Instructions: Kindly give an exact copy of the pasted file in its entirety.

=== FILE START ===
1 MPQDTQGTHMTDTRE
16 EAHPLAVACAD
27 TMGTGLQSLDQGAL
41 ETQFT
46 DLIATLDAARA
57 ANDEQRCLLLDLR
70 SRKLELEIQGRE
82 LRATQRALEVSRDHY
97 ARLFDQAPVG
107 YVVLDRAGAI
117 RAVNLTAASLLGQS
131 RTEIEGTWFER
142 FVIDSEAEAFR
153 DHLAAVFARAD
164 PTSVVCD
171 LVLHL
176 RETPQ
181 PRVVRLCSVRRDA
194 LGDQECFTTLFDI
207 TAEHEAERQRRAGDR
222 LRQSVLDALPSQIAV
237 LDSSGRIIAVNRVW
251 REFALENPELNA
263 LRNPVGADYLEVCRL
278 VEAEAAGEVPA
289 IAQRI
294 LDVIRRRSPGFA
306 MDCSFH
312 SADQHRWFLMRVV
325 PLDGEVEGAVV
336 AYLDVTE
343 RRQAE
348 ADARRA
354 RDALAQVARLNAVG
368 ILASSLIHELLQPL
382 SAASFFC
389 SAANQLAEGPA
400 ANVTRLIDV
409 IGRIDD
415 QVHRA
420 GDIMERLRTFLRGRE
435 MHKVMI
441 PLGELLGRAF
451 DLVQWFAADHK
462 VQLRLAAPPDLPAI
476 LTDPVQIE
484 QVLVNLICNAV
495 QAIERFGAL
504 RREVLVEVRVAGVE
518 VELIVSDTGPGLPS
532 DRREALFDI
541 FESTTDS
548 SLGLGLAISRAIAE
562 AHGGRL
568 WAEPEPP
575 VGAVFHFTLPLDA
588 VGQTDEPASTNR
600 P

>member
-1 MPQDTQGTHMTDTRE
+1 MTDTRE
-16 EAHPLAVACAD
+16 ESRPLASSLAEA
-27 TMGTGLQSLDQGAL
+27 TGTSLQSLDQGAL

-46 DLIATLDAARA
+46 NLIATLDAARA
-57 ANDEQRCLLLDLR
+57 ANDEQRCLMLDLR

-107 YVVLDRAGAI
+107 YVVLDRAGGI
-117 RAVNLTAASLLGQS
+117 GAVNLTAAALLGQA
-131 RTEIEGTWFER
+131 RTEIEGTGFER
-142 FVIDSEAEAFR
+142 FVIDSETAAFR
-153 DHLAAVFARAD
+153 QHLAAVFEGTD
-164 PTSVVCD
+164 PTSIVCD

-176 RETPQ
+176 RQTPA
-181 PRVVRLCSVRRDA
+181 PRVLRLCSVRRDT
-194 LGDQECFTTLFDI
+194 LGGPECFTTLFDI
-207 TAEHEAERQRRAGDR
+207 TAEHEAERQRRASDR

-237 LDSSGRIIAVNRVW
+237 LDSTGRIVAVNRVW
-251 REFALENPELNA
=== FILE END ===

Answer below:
1 MPQDTQGTHMTDTRE
16 EAHPLAVACAD
27 TMGTGLQSLDQGAL
41 ETQFT
46 DLIATLDAARA
57 ANDEQRCLLLDLR
70 SRKLELEIQGRE
82 LRATQRALEVSRDHY
97 ARLFDQAPVG
107 YVVLDRAGAI
117 RAVNLTAASLLGQS
131 RTEIEGTWFER
142 FVIDSEAEAFR
153 DHLAAVFARAD
164 PTSVVCD
171 LVLHL
176 RETPQ
181 PRVVRLCSVRRDA
194 LGDQECFTTLFDI
207 TAEHEAERQRRAGDR
222 LRQSVLDALPSQIAV
237 LDSSGRIIAVNRVW
251 REFALENPELNA
263 LRNPVGADYLEVCRL
278 VEAEAAGEVPA
289 IAQRI
294 LDVIRRRSPGFA
306 MDCSFH
312 SADQHRWFLMRVV
325 PLDGEVEGAVV
336 AYLDVTE
343 RRQAE
348 ADARRA
354 RDALAQVARLNAVG
368 ILASSLIHELLQPL
382 SAASFFC
389 SAANQLAEGPA
400 ANVTRLIDV
409 IGRIDD
415 QVHRA
420 GDIMERLRTFLRGRE
435 MHKVMI
441 PLGELLGRAF
451 DLVQWFAADHK
462 VQLRLAAPPDLPAI
476 LTDPVQIE
484 QVLVNLICNAV
495 QAIERFGAL
504 RREVLVEVRVAGVE
518 VELIVSDTGPGLPS
532 DRREALFDI
541 FESTTDS
548 SLGLGLAISRAIAE
562 AHGGRL
568 WAEPEPP
575 VGAVFHFTLPLDA
588 VGQTDEPASTNR
600 P

>member
-1 MPQDTQGTHMTDTRE
+1 MTDTRE
-16 EAHPLAVACAD
+16 ESRPLASSLAEA
-27 TMGTGLQSLDQGAL
+27 TGTSLQSLDQGAL

-46 DLIATLDAARA
+46 NLIATLDAARA
-57 ANDEQRCLLLDLR
+57 ANDEQRCLMLDLR

-107 YVVLDRAGAI
+107 YVVLDRAGGI
-117 RAVNLTAASLLGQS
+117 GAVNLTAAALLGQA
-131 RTEIEGTWFER
+131 RTEIEGTGFER
-142 FVIDSEAEAFR
+142 FVIDSETAAFR
-153 DHLAAVFARAD
+153 QHLAAVFEGTD
-164 PTSVVCD
+164 PTSIVCD

-176 RETPQ
+176 RQTPA
-181 PRVVRLCSVRRDA
+181 PRVLRLCSVRRDT
-194 LGDQECFTTLFDI
+194 LGGPECFTTLFDI
-207 TAEHEAERQRRAGDR
+207 TAEHEAERQRRASDR

-237 LDSSGRIIAVNRVW
+237 LDSTGRIVAVNRVW
-251 REFALENPELNA